Thousands March for Immigrant Rights in Grand Rapids

Thousands of people marched in favor of immigrant rights today in Grand Rapids as part of ongoing organizing efforts against anti-immigrant legislation being debated by the federal government. The march, which went from Garfield Park to Calder Plaza, was the largest march in recent history, far exceeding a 2004 march for immigrant rights that was attended by more than 400 people.

In Grand Rapids today, nearly 10,000 people marched in favor of immigrant rights and against legislation that would criminalize undocumented workers. Their signs read “We are ALL Immigrants,” “We do the Work,” and “We are not Terrorists.”

Starting at Garfield Park on the south side of Grand Rapids people from all over West Michigan came together from all walks of life. There were ministers, small business owners, parents, students, but most of the people who gathered today were workers. Several people I talked to said they took the day off from work, because “this issue is more important than a day’s pay.” Economics was one of the 2 main reasons that people mentioned for taking action on this issue.

A farm worker named Vicente said that “people don’t realize how important we are to the economy…..we pick the fruit, we do the work!” Teresa Hendricks from the Michigan Migrant Legal Assistance Project says that “if the current undocumented workforce was arrested the economy locally would shut down. We estimate that migrant workers generate about $10 billion annually in West Michigan.”

The other issue that people kept repeating was the fact that if the proposed legislation went through it would be “a grave injustice.” The possibility that millions of people could be jailed for nothing more than being undocumented, generated lots of angry energy at the march. People yelled, chanted, and carried hundreds of Mexican flags. Luis Beteta, head of the Catholic Church’s Hispanic Ministry office said that “this proposed legislation itself was criminal. People should never be considered illegal just because a policy says so.” When asked about people who are not directed at risk with this proposed legislation Beteta said “in Nazi Germany many people said this doesn’t concern me and look what happened. It affects all of us. We are all Immigrants.”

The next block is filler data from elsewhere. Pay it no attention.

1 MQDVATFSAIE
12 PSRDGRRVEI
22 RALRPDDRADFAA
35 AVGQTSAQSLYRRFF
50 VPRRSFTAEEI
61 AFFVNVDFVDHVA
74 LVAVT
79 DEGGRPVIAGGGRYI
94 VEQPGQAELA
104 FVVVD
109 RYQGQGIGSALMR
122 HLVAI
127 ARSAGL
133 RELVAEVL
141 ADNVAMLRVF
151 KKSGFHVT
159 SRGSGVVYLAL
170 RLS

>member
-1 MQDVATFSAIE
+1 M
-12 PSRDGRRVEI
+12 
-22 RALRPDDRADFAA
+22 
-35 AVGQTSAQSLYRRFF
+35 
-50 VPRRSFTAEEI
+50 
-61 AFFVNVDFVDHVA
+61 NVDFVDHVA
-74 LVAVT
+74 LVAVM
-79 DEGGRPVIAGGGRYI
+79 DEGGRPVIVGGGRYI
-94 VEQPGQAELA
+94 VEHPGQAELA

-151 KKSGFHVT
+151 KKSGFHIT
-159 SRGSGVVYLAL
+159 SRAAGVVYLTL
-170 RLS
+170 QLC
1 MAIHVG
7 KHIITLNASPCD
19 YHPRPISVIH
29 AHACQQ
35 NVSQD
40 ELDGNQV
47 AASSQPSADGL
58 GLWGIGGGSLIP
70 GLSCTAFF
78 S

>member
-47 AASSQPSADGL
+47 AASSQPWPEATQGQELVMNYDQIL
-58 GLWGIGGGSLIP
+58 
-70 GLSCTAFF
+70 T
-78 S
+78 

The march ended at the Calder Plaza, where several thousand people listened to speakers from a variety of different community organizations. Speakers highlighted the contributions of immigrants to US society, discussed HR 4437, and highlighted the continued need for legislative proposals such as the Kennedy-McCain Immigration Reform Act and the DREAM Act. Similar events were held across the country in cities such as Houston, Phoenix, and Salinas over the weekend with the largest of these rallies drawing between 500,000 and 1,000,000 people in Los Angeles.

Author: mediamouse

Grand Rapids independent media //